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Rate-Constrained Beamforming in Binaural Hearing Aids  [cached]
Sriram Srinivasan,Albertus C. den Brinker
EURASIP Journal on Advances in Signal Processing , 2009, DOI: 10.1155/2009/257197
Abstract: Recently, hearing aid systems where the left and right ear devices collaborate with one another have received much attention. Apart from supporting natural binaural hearing, such systems hold great potential for improving the intelligibility of speech in the presence of noise through beamforming algorithms. Binaural beamforming for hearing aids requires an exchange of microphone signals between the two devices over a wireless link. This paper studies two problems: which signal to transmit from one ear to the other, and at what bit-rate. The first problem is relevant as modern hearing aids usually contain multiple microphones, and the optimal choice for the signal to be transmitted is not obvious. The second problem is relevant as the capacity of the wireless link is limited by stringent power consumption constraints imposed by the limited battery life of hearing aids.
Beamforming under Quantization Errors in Wireless Binaural Hearing Aids  [cached]
Srinivasan Sriram,Pandharipande Ashish,Janse Kees
EURASIP Journal on Audio, Speech, and Music Processing , 2008,
Abstract: Improving the intelligibility of speech in different environments is one of the main objectives of hearing aid signal processing algorithms. Hearing aids typically employ beamforming techniques using multiple microphones for this task. In this paper, we discuss a binaural beamforming scheme that uses signals from the hearing aids worn on both the left and right ears. Specifically, we analyze the effect of a low bit rate wireless communication link between the left and right hearing aids on the performance of the beamformer. The scheme is comprised of a generalized sidelobe canceller (GSC) that has two inputs: observations from one ear, and quantized observations from the other ear, and whose output is an estimate of the desired signal. We analyze the performance of this scheme in the presence of a localized interferer as a function of the communication bit rate using the resultant mean-squared error as the signal distortion measure.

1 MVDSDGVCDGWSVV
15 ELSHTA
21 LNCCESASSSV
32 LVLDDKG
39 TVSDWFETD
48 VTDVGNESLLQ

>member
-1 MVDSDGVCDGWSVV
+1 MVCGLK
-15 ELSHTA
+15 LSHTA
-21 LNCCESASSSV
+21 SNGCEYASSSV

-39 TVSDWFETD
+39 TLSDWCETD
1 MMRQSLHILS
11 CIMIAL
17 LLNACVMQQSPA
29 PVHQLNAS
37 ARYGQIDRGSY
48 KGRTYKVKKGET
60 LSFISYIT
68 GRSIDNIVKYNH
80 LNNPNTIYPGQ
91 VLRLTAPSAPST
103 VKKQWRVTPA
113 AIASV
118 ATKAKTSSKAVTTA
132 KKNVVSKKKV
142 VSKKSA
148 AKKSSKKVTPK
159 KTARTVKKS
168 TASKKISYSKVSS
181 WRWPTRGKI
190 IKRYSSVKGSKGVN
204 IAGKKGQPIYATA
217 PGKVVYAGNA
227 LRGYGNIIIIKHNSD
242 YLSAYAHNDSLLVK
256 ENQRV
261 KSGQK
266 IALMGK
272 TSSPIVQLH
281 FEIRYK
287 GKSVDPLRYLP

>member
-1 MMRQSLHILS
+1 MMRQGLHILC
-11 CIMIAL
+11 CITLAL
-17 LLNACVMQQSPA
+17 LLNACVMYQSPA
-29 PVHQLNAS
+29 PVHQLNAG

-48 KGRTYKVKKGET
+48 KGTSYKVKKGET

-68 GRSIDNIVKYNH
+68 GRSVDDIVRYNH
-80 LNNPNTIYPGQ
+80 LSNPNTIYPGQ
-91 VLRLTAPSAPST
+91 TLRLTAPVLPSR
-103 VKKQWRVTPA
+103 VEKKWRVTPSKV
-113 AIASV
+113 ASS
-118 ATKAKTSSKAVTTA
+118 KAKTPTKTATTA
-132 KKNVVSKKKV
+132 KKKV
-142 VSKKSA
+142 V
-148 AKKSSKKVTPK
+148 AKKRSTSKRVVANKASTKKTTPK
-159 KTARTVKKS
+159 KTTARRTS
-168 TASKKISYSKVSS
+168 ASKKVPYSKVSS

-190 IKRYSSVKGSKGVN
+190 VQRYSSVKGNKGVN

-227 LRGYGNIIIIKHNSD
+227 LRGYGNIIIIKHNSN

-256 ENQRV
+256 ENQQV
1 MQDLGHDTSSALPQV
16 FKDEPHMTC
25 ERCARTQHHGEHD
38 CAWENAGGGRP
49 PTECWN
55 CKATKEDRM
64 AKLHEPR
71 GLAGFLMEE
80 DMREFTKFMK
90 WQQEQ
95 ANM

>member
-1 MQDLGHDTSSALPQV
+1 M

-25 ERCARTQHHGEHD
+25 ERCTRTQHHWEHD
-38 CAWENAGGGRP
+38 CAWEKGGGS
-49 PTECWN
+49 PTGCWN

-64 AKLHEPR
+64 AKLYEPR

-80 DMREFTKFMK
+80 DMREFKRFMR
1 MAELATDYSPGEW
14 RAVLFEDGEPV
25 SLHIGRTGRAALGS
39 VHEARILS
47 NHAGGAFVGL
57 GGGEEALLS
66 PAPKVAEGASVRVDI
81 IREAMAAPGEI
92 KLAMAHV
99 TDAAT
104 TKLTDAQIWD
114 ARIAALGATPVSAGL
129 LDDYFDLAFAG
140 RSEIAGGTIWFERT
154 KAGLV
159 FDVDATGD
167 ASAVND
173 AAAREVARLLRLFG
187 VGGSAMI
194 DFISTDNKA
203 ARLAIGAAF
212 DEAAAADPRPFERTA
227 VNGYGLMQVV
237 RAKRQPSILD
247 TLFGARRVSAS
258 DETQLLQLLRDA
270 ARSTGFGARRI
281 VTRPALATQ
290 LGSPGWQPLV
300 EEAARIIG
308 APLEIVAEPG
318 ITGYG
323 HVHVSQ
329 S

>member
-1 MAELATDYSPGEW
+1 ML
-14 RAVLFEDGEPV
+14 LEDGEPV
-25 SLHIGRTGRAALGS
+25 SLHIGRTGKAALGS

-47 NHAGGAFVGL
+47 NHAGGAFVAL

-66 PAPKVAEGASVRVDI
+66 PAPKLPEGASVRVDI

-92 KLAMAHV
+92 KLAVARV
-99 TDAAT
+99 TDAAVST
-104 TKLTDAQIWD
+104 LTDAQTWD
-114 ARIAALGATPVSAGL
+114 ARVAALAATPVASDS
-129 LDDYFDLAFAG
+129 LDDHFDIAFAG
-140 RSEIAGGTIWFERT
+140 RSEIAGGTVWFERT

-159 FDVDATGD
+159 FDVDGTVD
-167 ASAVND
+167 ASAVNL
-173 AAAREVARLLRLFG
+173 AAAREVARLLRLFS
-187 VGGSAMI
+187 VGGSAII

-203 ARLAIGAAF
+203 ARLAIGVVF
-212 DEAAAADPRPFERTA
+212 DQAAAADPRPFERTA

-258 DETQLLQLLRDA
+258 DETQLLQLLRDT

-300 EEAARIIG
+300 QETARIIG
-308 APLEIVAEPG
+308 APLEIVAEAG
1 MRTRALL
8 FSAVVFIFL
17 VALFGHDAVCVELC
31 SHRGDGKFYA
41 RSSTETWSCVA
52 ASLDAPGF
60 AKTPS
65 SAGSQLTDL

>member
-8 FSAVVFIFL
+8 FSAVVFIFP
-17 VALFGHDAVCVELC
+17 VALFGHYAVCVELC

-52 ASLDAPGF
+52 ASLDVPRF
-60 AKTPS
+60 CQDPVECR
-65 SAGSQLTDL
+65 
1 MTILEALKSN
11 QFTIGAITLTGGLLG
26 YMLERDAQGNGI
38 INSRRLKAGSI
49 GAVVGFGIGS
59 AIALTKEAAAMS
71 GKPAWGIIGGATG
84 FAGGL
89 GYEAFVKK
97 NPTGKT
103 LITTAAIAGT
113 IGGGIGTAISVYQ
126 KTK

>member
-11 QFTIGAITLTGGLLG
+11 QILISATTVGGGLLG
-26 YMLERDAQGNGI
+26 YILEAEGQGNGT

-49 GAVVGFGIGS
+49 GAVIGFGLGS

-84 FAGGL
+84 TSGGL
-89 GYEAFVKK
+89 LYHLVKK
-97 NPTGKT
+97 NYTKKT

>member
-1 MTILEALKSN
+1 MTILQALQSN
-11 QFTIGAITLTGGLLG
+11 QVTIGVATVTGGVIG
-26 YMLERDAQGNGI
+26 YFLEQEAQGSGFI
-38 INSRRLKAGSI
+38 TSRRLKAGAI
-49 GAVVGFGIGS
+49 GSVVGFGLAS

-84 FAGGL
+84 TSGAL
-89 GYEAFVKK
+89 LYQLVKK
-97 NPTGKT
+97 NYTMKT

Beamforming under Quantization Errors in Wireless Binaural Hearing Aids  [cached]
Sriram Srinivasan,Ashish Pandharipande,Kees Janse
EURASIP Journal on Audio, Speech, and Music Processing , 2008, DOI: 10.1155/2008/824797
Abstract: Improving the intelligibility of speech in different environments is one of the main objectives of hearing aid signal processing algorithms. Hearing aids typically employ beamforming techniques using multiple microphones for this task. In this paper, we discuss a binaural beamforming scheme that uses signals from the hearing aids worn on both the left and right ears. Specifically, we analyze the effect of a low bit rate wireless communication link between the left and right hearing aids on the performance of the beamformer. The scheme is comprised of a generalized sidelobe canceller (GSC) that has two inputs: observations from one ear, and quantized observations from the other ear, and whose output is an estimate of the desired signal. We analyze the performance of this scheme in the presence of a localized interferer as a function of the communication bit rate using the resultant mean-squared error as the signal distortion measure.
Predictors Of Speech Intelligibility Of Students With Hearing Impairment: Implications For Inclusion In Nigeria  [PDF]
Eskay, M.,Ngwoke, D. U.,Chikelu, R.,Ngwoke, A.N.
Golden Research Thoughts , 2013, DOI: 10.9780/22315063
Abstract: : Speech intelligibility is considered as the most practical measure of communication skills for children with hearing impairment as well as their peers with normal hearing. Contentious efforts should be made through inclusive education to improve on the predictors of speech intelligibility in order to promote not just communication skills but positive attitude, personality growth and academic excellence for all learners.
Processing Load Induced by Informational Masking Is Related to Linguistic Abilities  [PDF]
Thomas Koelewijn,Adriana A. Zekveld,Joost M. Festen,Jerker R nnberg,Sophia E. Kramer